If you'll recall, we began this trip with me in a quandary over whether to pack more saris, salwar kameez or Western attire. I packed a little of all three genres, but I return with a fourth: fusion gear. I first noticed women in the Indian workplace wearing something that looked not quite like shirts and not quite like a kameez. "Kurtis," someone told me there were called -- short, ethnic-looking blouses that can be worn with jeans or flowing pants. They look like they are from neither here, nor there.
Neither here, nor there. That about sums up the Indian economy and country in transition we set out to explore in this space. Consider my last morning in Delhi: I entered a sleek coffee shop in a mall and ordered a cappuccino and a muffin. A pretty American experience, possibly European, I thought.
But as I settled into my seat, Hindu hymns started to blast over the loudspeaker. A manager told me the mall plays them every morning so shopkeepers can start their day with prayer.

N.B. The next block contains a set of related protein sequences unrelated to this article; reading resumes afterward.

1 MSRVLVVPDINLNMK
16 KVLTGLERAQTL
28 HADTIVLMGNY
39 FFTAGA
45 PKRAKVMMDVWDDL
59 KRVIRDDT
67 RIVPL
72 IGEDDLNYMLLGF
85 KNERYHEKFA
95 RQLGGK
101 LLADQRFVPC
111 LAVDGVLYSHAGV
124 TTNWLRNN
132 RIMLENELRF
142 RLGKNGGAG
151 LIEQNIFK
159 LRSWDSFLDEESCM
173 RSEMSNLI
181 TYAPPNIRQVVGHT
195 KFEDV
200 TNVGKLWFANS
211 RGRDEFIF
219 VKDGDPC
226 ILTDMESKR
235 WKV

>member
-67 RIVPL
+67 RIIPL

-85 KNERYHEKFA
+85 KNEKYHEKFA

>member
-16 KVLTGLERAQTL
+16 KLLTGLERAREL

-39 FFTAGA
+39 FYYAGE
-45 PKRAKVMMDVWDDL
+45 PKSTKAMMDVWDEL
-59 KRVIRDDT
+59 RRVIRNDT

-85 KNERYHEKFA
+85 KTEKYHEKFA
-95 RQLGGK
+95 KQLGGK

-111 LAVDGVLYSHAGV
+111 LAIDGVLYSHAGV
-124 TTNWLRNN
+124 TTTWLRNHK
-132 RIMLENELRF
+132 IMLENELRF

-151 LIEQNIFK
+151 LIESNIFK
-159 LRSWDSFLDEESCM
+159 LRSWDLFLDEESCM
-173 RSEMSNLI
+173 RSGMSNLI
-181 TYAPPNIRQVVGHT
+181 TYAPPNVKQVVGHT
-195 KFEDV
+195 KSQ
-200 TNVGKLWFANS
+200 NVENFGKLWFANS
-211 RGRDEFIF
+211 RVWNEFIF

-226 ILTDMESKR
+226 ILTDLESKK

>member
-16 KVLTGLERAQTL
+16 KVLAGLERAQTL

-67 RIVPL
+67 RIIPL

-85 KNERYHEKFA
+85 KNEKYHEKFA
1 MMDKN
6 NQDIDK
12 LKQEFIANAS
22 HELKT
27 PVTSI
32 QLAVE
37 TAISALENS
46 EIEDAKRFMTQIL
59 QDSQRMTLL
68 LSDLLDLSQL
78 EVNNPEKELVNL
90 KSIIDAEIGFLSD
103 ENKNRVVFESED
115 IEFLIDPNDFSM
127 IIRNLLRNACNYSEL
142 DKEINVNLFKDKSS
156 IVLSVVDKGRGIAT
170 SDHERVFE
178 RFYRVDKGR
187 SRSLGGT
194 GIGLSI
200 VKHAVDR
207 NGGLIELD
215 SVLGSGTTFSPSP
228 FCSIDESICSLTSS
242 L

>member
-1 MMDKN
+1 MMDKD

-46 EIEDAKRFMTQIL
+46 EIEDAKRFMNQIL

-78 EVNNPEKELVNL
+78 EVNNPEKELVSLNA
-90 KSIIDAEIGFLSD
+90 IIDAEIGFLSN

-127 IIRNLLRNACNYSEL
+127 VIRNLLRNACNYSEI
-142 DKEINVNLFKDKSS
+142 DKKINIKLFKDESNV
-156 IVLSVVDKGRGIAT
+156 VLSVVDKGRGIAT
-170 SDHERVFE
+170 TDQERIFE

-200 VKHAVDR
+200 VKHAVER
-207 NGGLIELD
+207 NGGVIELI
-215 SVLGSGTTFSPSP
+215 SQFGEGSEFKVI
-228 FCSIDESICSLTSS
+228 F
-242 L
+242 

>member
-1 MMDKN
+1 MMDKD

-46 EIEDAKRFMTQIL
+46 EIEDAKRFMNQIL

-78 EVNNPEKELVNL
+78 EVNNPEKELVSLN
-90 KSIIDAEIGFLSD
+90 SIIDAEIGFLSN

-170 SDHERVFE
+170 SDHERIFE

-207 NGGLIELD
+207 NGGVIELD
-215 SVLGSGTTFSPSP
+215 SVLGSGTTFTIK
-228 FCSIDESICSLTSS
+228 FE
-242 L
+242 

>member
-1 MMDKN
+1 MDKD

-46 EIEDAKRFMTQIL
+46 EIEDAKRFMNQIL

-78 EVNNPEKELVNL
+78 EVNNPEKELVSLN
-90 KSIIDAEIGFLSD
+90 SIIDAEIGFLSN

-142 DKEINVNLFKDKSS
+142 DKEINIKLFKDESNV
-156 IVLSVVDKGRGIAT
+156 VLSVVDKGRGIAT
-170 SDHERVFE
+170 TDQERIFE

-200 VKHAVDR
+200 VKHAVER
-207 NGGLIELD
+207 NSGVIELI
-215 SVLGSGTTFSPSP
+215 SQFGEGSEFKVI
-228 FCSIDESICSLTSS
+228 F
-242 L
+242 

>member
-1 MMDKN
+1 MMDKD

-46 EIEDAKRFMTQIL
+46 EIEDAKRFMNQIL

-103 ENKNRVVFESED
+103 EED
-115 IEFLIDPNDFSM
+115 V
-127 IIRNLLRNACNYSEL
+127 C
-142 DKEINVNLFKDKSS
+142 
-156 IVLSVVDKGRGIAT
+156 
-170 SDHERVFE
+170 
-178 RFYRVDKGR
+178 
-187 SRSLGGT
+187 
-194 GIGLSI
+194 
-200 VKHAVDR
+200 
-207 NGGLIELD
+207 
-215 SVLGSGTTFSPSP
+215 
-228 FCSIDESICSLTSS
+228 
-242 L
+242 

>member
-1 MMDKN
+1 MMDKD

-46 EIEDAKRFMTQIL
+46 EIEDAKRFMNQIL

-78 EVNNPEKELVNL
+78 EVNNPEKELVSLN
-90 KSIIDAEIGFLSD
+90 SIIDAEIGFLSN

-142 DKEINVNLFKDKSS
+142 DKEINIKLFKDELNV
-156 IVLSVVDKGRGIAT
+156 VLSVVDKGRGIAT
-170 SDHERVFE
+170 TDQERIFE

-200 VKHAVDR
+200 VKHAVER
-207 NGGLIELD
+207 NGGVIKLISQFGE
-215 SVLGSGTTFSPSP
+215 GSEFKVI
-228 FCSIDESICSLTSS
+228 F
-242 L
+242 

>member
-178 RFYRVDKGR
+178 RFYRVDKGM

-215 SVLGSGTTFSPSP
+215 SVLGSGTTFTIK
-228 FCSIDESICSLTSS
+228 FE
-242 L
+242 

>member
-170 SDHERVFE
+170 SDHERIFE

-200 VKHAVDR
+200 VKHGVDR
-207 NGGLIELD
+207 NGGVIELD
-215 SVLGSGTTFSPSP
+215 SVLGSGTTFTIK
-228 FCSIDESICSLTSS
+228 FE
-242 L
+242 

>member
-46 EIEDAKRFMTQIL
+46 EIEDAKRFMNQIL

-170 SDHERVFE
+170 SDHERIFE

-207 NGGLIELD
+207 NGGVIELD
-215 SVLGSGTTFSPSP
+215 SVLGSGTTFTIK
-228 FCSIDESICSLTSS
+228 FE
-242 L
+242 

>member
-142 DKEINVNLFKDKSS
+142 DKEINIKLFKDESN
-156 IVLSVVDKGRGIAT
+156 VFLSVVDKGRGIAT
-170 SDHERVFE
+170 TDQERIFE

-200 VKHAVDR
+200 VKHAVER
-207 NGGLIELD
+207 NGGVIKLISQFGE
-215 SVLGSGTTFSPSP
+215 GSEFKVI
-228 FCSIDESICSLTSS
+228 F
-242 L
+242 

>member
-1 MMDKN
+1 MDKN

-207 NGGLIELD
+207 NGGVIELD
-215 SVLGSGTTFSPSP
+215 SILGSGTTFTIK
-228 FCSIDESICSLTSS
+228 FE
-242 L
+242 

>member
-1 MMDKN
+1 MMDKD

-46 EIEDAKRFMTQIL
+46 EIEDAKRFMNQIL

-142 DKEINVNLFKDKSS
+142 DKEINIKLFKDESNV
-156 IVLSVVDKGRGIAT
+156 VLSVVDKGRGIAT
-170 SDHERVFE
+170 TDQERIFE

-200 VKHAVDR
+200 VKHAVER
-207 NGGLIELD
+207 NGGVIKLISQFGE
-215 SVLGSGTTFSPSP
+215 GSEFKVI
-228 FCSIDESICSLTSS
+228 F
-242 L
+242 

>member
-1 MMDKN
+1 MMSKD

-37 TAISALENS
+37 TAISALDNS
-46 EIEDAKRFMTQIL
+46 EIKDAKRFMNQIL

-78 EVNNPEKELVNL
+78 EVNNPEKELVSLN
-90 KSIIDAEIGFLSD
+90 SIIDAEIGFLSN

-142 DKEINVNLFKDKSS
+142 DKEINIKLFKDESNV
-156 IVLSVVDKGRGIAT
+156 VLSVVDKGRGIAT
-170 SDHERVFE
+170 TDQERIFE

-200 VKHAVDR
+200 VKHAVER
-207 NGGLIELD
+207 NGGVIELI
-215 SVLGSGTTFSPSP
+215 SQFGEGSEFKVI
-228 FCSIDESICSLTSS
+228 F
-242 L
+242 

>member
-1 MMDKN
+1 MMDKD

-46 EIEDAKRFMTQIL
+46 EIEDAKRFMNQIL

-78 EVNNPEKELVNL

I suppose it's not all that different from those rare times these days I find myself in a D.C. nightclub and suddenly hear the deejay play bhangra music -- and white people on the dance floor actually know how to dance to it. It shouldn't surprise me that globalization goes two ways, that despite the marble floors and signs of Nike and Reebok everywhere, a merchant in the mall still starts his day the same way merchants have across India for hundreds of years: with prayer.
On a daily basis, many Indians negotiate between the West that has been allowed to enter and the East they have always known. They have come much further than just embracing American products, but also American ideas and ideals. Perhaps they are shunning naan and rice in favor of the Atkins diet, or employing a "team" approach in the workplace instead of the "top-down" strategy of many Indian companies. After decades of prefacing comments with "sir" or "ma'am," Indians are initiating conversations with counterparts across the world as peers. Their confidence is remarkable and revolutionary -- and necessary in a globalized world.